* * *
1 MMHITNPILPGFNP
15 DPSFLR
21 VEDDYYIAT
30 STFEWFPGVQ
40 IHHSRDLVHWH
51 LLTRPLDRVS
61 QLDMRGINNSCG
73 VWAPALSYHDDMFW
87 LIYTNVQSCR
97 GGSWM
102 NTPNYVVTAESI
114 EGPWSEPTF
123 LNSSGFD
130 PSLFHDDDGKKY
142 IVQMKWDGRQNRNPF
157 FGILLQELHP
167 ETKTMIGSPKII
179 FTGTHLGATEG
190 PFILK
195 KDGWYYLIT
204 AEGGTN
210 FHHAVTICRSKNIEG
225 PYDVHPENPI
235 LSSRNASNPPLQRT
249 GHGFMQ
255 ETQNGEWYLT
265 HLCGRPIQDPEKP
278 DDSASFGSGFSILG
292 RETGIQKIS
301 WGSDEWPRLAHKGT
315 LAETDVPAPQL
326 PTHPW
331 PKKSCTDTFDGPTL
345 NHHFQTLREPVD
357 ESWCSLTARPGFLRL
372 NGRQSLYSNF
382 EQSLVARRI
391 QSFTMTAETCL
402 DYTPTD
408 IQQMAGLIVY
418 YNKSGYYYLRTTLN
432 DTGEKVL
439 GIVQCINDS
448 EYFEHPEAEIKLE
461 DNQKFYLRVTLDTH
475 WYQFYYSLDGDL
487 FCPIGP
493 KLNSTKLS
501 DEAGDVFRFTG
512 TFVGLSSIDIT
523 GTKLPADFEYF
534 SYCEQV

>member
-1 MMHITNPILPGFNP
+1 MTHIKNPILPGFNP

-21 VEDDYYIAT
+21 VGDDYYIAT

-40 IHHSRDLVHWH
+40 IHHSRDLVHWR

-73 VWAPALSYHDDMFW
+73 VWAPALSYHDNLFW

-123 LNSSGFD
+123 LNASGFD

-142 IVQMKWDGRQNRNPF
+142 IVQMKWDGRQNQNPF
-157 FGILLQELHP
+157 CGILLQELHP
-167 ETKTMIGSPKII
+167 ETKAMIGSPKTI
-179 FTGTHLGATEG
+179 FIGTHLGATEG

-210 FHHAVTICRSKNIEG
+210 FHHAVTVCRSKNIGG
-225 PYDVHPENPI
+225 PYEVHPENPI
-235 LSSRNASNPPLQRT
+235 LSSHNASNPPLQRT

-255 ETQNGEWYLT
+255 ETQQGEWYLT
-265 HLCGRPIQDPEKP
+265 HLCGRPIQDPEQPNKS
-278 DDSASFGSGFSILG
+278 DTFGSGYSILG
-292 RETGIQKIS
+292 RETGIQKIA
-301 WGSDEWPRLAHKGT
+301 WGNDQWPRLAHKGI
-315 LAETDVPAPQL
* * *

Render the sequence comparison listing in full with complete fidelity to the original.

1 MMHITNPILPGFNP
15 DPSFLR
21 VEDDYYIAT
30 STFEWFPGVQ
40 IHHSRDLVHWH
51 LLTRPLDRVS
61 QLDMRGINNSCG
73 VWAPALSYHDDMFW
87 LIYTNVQSCR
97 GGSWM
102 NTPNYVVTAESI
114 EGPWSEPTF
123 LNSSGFD
130 PSLFHDDDGKKY
142 IVQMKWDGRQNRNPF
157 FGILLQELHP
167 ETKTMIGSPKII
179 FTGTHLGATEG
190 PFILK
195 KDGWYYLIT
204 AEGGTN
210 FHHAVTICRSKNIEG
225 PYDVHPENPI
235 LSSRNASNPPLQRT
249 GHGFMQ
255 ETQNGEWYLT
265 HLCGRPIQDPEKP
278 DDSASFGSGFSILG
292 RETGIQKIS
301 WGSDEWPRLAHKGT
315 LAETDVPAPQL
326 PTHPW
331 PKKSCTDTFDGPTL
345 NHHFQTLREPVD
357 ESWCSLTARPGFLRL
372 NGRQSLYSNF
382 EQSLVARRI
391 QSFTMTAETCL
402 DYTPTD
408 IQQMAGLIVY
418 YNKSGYYYLRTTLN
432 DTGEKVL
439 GIVQCINDS
448 EYFEHPEAEIKLE
461 DNQKFYLRVTLDTH
475 WYQFYYSLDGDL
487 FCPIGP
493 KLNSTKLS
501 DEAGDVFRFTG
512 TFVGLSSIDIT
523 GTKLPADFEYF
534 SYCEQV

>member
-1 MMHITNPILPGFNP
+1 MTHIKNPILPGFNP

-21 VEDDYYIAT
+21 VGDDYYIAT

-40 IHHSRDLVHWH
+40 IHHSRDLVHWR

-73 VWAPALSYHDDMFW
+73 VWAPALSYHDNLFW

-123 LNSSGFD
+123 LNASGFD

-142 IVQMKWDGRQNRNPF
+142 IVQMKWDGRQNQNPF
-157 FGILLQELHP
+157 CGILLQELHP
-167 ETKTMIGSPKII
+167 ETKAMIGSPKTI
-179 FTGTHLGATEG
+179 FIGTHLGATEG

-210 FHHAVTICRSKNIEG
+210 FHHAVTVCRSKNIGG
-225 PYDVHPENPI
+225 PYEVHPENPI
-235 LSSRNASNPPLQRT
+235 LSSHNASNPPLQRT

-255 ETQNGEWYLT
+255 ETQQGEWYLT
-265 HLCGRPIQDPEKP
+265 HLCGRPIQDPEQPNKS
-278 DDSASFGSGFSILG
+278 DTFGSGYSILG
-292 RETGIQKIS
+292 RETGIQKIA
-301 WGSDEWPRLAHKGT
+301 WGNDQWPRLAHKGI
-315 LAETDVPAPQL